Livestreaming, text alerts and a new generation of online customers have transformed the live-auction industry.
When Gov. Kate Brown announced a ban on public gatherings in March 2020, Misty Marquam had just two days to organize a fully virtual auction. The event was an annual fundraiser for the Catlin Gabel High School, and had consistently raised $350,000 in the previous years.
School administrators were counting on the funds raised by the auction. Marquam. founder and principal auctioneer at Marquam Auction Agency in Portland and Bend, recruited students from the school’s audio-visual club and seniors taking technology courses to help with the auction house’s first livestream auction. When the event began, there was a high degree of uncertainty around how much attendance, and revenue, would be affected.
“We had no idea if this was going to work. We didn't know if anyone was going to watch the darn thing,” says Marquam. “We had to figure it out as we went because it had never been done before.”
A livestream auction event at Marquam Auction Agency. Credit: Marquam Auction Agency
The event exceeded expectations, raising more than $1 million for the private school. It also paved the way for a new auction house business model, which integrates in-person and online attendance.
Since the pandemic shuttered large in-person gatherings, Marquam and other auctioneers around the state have incorporated digital elements into their auctions. Following in the footsteps of livestreamers and online content creators, auction houses have added more video content, animations and prize giveaways to attendees in chat as a way of engaging both live and at-home participants.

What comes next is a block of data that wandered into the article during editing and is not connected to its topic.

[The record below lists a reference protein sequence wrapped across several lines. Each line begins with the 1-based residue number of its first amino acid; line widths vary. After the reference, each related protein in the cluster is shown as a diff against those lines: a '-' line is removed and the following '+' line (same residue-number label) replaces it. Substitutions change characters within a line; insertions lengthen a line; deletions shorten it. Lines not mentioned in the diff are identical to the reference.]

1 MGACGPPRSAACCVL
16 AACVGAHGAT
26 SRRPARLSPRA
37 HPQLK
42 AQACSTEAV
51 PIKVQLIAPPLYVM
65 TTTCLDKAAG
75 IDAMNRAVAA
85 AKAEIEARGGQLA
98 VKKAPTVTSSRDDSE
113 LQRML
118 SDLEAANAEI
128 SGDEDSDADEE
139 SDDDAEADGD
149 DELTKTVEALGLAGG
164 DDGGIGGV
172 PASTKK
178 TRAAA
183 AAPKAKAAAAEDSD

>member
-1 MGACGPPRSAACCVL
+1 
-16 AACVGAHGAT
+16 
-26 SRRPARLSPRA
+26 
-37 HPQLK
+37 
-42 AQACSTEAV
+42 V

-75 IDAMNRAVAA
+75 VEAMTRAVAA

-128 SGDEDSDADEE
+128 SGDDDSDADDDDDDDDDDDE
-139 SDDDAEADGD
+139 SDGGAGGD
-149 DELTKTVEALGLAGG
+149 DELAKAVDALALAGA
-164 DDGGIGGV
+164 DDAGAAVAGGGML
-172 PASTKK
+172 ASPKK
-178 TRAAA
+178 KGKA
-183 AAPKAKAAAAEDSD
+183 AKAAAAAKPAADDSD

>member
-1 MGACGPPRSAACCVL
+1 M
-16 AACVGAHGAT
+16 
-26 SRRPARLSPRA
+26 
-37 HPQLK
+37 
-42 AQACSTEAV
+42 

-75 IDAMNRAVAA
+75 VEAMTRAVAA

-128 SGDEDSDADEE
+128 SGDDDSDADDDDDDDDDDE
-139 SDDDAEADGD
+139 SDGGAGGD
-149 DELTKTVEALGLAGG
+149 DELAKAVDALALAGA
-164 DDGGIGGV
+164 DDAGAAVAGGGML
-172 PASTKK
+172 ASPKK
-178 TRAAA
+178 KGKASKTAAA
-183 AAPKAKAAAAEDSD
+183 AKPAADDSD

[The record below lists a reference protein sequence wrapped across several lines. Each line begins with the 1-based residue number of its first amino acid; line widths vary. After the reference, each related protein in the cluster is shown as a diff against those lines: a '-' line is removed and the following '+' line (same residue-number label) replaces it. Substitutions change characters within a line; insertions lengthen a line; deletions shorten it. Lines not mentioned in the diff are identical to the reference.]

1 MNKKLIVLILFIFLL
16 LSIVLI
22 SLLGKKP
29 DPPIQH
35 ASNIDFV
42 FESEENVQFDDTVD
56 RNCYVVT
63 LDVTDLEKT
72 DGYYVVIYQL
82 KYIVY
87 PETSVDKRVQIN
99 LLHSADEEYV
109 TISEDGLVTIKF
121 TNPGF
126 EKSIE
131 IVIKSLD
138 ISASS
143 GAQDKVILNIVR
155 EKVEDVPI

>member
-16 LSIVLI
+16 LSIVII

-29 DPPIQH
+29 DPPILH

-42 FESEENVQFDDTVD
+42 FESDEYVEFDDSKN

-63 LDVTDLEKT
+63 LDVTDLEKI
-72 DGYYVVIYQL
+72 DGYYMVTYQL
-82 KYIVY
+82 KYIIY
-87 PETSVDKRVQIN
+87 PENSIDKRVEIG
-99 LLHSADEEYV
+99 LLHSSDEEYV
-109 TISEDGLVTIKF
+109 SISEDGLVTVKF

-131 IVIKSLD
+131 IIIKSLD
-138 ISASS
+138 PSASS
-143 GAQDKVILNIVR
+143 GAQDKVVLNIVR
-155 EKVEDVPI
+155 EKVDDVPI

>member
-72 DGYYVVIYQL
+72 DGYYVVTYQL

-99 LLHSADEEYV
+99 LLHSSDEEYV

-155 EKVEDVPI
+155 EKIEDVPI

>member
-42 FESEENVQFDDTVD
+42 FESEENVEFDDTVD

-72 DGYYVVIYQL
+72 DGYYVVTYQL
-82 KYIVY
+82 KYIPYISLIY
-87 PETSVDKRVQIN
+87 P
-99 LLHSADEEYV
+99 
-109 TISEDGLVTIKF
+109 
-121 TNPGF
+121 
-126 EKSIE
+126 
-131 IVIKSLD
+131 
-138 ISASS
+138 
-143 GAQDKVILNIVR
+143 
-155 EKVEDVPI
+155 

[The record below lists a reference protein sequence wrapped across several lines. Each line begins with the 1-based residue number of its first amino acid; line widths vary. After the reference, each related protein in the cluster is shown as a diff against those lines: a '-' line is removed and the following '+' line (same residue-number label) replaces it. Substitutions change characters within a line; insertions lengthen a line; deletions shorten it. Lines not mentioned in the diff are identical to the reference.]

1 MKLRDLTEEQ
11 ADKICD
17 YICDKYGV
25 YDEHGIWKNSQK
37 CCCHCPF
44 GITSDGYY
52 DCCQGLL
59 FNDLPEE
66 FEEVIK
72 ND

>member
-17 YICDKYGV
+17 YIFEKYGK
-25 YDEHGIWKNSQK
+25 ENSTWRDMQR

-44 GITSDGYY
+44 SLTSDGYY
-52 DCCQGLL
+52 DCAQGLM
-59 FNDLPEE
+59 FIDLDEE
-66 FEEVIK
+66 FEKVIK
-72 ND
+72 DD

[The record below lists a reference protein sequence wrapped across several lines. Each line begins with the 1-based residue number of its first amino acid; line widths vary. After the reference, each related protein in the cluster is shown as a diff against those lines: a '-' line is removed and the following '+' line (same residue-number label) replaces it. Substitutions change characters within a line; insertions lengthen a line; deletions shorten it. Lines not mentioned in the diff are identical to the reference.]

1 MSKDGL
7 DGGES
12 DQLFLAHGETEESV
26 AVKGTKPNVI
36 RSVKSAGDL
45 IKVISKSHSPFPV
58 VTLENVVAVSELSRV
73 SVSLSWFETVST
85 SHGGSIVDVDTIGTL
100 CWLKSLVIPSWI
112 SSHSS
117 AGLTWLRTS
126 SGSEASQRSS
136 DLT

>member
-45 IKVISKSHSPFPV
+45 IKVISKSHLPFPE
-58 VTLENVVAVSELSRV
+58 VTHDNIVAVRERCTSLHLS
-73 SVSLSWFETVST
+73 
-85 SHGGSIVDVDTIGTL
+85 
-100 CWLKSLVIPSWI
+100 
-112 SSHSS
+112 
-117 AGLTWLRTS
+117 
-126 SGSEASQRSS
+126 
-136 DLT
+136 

Marquam says the COVID-19 pandemic “annihilated” her previous business model and forced her to reimagine her company's events. The success of her first auction led her to develop new engagement strategies.
Acrobats perform at a live auction event. Credit: Marquam Auction Agency
“We have been perfecting the art of the virtual event,” says Marquam. “We had people who were speaking too long and for no reason. We had to make it much more succinct and cohesive. We added a lot more video and graphics, GIFs and design. We’re very educational, and use lots of lots of graphs and statistics that tell the story.”
Moving into the digital space has allowed Marquam to include more information about the charitable organizations it supports, allowing remote and in-person attendees to learn where their money is going. Another innovation has been the use of text alerts when a user has been outbid, letting buyers participate in an auction by phone.
For Terry Mangum, co-owner of Capitol Auction & Estate Services in Salem, adopting a hybrid model has brought in a younger generation of customers, as well as collectors from across the country.
Preparation for a livestream auction event at Marquam Auction Agency. Credit: Marquam Auction Agency
Capitol Auction & Estate Services does not use live video feed for its hybrid auctions, only audio. But the online elements of the business have reshaped the company.
“As opposed to a general auction where you show us and see something and say, ‘Oh heck, I’ll bid on that,’ now people browse an online catalog describing and picturing the items. Now we get pre-bids weeks in advance,” says Mangum. “It’s changing from being more of an event to being more about people who are looking for particular things.”
While there has been a dip in sales from regular attendees who prefer the old way of doing things, the new model means the auction house now has bidders from across the country. Despite losing a handful of auction purists, the new business has mostly made up for their absence.
“We’ve always had an online presence but when COVID happened we went 100% online. There was a dip in sales at the beginning but overall I would say our numbers are similar. It’s just changed the way we operate” says Mangum. “Just like COVID has.”
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